I used the 250 ml number as a rough average for the twin pack 130 ml of HP and the single Epson cart of 220 ml and the Canon 330 ml cart. The last was more expensive in the list that I had but from other sources I get the information that the price is now about 0.30 Euro a ML (without VAT) as well. The companies keep a close eye on ml ink prices per cart size it seems. Your 0.46 $ roughly corresponds to that number if the Euro<>Dollar rate is counted in. Above the 330 ML prices do not drop much per ml, the ca 700 ml carts for Canon and HP at least not and after some alarming messages here I checked the Epson 11880 carts and I thought they were the same (if memory is correct).

[a href=\"http://luminous-landscape.com/forum/index.php?showtopic=20402&pid=147495&mode=threaded&show=&st=20&#entry147495]http://luminous-landscape.com/forum/index....20&#entry147495[/url].
As written the Canon price should be lower now.

Point is you see no drop in the Z3100 cart contents according to the Printer Utility after a week idleness but with the printer on. There's no chipped waste box to replace when full either. Possibly we get a utility call one day from the printer to replace a waste box internally and an expensive service man has to deal with that but a good friend with a Canon iPF9000 is on his 4th chipped waste box and his printer is maybe 2 months older than the Z3100 that is here since early March 2007. So no figures but circumstantial evidence only. If someone has a solution to measure it correctly I'm all ears. Next time before I go on holidays I could weigh the carts and do the same when I'm back but that's the best I can offer.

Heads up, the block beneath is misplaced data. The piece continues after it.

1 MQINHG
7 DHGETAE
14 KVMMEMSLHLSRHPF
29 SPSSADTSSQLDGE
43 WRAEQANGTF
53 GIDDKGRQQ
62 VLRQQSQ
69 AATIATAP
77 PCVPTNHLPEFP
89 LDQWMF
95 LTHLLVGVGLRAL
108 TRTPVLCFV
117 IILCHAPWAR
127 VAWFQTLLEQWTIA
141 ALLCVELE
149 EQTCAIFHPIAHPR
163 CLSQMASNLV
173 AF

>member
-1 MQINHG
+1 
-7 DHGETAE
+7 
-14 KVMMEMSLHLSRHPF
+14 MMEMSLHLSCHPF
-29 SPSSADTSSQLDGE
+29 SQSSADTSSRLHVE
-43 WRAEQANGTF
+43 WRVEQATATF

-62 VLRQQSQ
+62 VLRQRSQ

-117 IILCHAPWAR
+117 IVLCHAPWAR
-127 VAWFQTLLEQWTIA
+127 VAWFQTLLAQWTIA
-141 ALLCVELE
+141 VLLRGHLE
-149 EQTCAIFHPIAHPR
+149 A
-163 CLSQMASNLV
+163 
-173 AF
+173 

Ernst Dinkla

try: http://groups.yahoo.com/group/Wide_Inkjet_Printers/
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Roscolo
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« Reply #30 on: November 06, 2007, 09:16:37 AM »